On the software front, Microsoft has been one of the biggest proponents of UMPCs and minitablets, which are part of its Origami project. But its might and muscle haven't helped sales of the devices, either. And Intel thinks that Windows Vista's code base might be too large to run effectively in an environment where power consumption is everything.

"We're working closely with Microsoft. They know what they need to do," Chandrasekher said in response to a reporter's question, after his keynote speech, about whether Microsoft and Intel are developing a stripped-down operating system that's somewhere between Vista and Windows Mobile. But Intel is also hedging its bets, announcing plans to promote Linux-based MIDs in 2008, based on its Menlow platform.

Microsoft didn't respond directly to questions about future plans for mobile operating systems or Intel's support for Linux. "We believe in the promise of the ultramobile form factor and the unparalleled strength of the Windows ecosystem. We'll continue to innovate with our hardware partners--including Intel--so people can stay connected, entertained and organized at the touch of a finger," Microsoft said in a statement.

Make no mistake about it--these are definitely PCs. "You need devices that can deliver...the richness, the content, everything that people expect on the Internet," Chandrasekher said during his keynote address. "That's not a phone."

Smart phones just aren't meant to browse the Web or work with documents the way that UMPCs are, he said. "A phone is used predominantly for voice calling. It's not designed for data-oriented applications," Chandrasekher said.

However, UMPCs aren't designed to make phone calls, which could be a serious problem if the goal is to compete with sleek smart phones. "You're not going to hold this ham sandwich up to your head," Kay said.

Sure, you could use voice over Internet Protocol software like Skype over a Wi-Fi connection with a Bluetooth headset, as long as you don't wander too far from the access point. Wi-Fi's bigger cousin--WiMax--will start to offer true metro-area mobile broadband in 2008 through Sprint's WiMax project. But it took much longer than a couple of years for the cell phone industry to build widespread high-speed cellular networks in the U.S.

And although Chandrasekher said Intel would include chips--for connecting to cellular networks--into future versions of its technology for MIDs, it's not clear when that will happen or whether mobile carriers would allow that to be a locked or unlocked device.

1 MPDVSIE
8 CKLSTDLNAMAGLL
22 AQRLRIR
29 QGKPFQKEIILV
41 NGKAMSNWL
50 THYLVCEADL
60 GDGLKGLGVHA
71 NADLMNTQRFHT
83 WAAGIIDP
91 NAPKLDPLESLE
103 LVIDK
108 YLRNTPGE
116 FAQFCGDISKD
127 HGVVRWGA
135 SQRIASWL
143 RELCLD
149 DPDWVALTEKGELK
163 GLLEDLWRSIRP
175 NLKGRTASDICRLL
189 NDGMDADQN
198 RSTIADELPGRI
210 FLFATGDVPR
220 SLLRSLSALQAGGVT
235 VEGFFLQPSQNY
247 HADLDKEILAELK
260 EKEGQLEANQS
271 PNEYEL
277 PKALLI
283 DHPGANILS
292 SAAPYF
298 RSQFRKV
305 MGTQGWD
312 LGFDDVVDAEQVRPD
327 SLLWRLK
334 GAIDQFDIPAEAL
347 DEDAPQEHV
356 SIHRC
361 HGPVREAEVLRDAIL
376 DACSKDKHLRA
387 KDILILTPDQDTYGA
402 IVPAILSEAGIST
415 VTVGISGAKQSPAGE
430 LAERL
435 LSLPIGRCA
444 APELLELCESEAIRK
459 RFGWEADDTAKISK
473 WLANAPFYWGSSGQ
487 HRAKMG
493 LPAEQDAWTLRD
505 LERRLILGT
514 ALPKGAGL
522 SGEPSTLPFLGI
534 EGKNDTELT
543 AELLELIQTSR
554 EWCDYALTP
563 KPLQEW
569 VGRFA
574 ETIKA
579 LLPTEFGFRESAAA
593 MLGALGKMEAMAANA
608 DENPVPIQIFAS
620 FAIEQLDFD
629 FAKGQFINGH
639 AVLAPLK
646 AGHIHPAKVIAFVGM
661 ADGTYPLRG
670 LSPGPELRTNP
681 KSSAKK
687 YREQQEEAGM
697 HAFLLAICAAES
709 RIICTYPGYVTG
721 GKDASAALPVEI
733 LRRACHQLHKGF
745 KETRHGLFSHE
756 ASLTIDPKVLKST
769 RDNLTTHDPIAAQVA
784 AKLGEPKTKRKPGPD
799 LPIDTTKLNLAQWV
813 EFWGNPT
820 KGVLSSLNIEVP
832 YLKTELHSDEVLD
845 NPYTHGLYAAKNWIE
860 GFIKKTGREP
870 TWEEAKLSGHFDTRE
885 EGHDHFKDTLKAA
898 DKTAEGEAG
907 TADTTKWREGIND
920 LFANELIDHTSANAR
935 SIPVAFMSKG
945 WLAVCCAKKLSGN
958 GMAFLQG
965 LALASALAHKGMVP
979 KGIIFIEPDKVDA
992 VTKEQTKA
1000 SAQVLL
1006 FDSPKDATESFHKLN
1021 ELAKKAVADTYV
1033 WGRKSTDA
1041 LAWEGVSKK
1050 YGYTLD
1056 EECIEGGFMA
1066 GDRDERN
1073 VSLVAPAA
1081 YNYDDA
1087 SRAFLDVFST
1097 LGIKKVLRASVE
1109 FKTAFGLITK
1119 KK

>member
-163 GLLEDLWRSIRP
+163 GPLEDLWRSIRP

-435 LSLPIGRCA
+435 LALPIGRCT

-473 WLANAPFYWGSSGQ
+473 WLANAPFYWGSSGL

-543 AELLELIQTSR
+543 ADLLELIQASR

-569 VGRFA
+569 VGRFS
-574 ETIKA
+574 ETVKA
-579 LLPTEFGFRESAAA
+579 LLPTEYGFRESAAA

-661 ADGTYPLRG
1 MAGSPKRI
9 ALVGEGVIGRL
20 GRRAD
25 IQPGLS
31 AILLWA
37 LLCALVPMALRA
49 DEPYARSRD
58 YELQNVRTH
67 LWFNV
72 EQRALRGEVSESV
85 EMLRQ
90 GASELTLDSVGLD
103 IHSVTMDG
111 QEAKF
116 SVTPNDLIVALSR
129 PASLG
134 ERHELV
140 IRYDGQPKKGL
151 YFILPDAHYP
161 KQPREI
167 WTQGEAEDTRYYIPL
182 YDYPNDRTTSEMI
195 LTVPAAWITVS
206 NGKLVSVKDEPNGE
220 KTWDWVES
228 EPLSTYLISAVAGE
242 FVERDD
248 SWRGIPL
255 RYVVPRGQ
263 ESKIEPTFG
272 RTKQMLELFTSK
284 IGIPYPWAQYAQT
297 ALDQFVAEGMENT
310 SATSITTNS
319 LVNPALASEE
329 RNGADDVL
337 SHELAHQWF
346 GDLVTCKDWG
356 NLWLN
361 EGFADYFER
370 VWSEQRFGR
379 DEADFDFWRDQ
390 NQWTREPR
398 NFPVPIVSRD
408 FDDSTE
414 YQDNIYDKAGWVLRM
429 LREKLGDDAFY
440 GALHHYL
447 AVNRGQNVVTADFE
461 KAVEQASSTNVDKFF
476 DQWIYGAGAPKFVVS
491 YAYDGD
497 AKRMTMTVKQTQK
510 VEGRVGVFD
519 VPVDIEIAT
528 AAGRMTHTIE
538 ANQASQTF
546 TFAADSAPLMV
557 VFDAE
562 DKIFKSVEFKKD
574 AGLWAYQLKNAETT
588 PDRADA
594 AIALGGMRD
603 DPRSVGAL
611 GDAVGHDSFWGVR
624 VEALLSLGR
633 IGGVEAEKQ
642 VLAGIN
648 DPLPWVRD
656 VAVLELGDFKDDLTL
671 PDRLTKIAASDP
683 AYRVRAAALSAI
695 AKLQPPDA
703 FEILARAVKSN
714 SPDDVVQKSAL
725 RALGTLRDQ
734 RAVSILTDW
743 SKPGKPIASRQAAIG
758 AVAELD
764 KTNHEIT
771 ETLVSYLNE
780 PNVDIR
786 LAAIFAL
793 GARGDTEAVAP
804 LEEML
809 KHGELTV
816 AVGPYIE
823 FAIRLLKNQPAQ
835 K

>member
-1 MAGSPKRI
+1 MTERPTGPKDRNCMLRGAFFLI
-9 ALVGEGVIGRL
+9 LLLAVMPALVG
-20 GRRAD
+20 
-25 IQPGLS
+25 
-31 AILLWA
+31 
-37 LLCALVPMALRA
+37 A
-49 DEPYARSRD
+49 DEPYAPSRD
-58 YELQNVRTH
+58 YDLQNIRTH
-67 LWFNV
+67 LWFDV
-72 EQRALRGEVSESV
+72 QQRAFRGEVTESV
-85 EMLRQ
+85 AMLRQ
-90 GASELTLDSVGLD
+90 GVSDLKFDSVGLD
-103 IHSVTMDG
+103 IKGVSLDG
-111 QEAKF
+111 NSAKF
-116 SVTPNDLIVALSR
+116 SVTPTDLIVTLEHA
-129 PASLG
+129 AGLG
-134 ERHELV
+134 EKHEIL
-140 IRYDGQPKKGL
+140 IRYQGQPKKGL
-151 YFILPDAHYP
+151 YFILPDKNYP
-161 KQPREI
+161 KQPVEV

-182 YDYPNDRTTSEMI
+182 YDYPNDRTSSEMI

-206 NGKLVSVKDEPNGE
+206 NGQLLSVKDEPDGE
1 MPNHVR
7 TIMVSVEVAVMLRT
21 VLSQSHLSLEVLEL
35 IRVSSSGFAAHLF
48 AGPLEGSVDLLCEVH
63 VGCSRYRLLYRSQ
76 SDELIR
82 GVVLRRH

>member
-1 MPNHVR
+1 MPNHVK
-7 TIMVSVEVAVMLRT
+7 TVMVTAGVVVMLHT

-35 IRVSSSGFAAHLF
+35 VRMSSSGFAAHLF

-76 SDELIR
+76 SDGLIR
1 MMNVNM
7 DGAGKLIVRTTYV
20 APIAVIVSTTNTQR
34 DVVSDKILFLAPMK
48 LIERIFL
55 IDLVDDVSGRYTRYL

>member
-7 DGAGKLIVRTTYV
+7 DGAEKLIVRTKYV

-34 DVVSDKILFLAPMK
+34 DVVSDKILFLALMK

Stephen Baker of the NPD Group doesn't think voice is what will hold back the UMPC. "People are willing to carry multiple devices if those devices carry a specific feature that it does pretty well. You could get a relatively cheap cell phone to use for voice, and get one of these for Web surfing," he said.

Of course, Apple is about to make a substantial bet that people do want the all-in-one device. The iPhone's imminent arrival has been arguably the talk of 2007. The product is a blend of a video iPod, a handheld mobile Web browser, and a phone.

And other smart phone companies, from Motorola to Palm to Samsung, will no doubt continue to improve the data capabilities of their products while carriers upgrade their cellular networks to faster speeds.

The biggest problem with the UMPC concept is the perception that it's a product in search of a market, a common refrain from analysts and bloggers. It's still not clear what will convince the public to start demanding this type of product. It could be Web surfing, entertainment options, wireless e-mail, gaming, or something that hasn't even been envisioned yet.

"They've got ideas--I'm just not sure how they are going to get implemented," Baker said. In the meantime, the PC industry will continue to try to find a way to augment maturing PC market sales by breaking into the mobile market.

"Just like everybody else, they look at the cellular business (one billion units a year and counting) and say, 'If I could sell five million, I'd be in hog heaven,'" Baker said.